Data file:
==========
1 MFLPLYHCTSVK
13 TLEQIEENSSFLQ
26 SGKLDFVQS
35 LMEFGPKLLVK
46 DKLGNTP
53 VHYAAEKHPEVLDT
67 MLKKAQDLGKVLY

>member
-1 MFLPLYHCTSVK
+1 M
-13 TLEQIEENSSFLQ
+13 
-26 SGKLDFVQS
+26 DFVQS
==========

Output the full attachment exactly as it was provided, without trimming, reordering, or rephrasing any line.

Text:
1 MFLPLYHCTSVK
13 TLEQIEENSSFLQ
26 SGKLDFVQS
35 LMEFGPKLLVK
46 DKLGNTP
53 VHYAAEKHPEVLDT
67 MLKKAQDLGKVLY

>member
-1 MFLPLYHCTSVK
+1 M
-13 TLEQIEENSSFLQ
+13 
-26 SGKLDFVQS
+26 DFVQS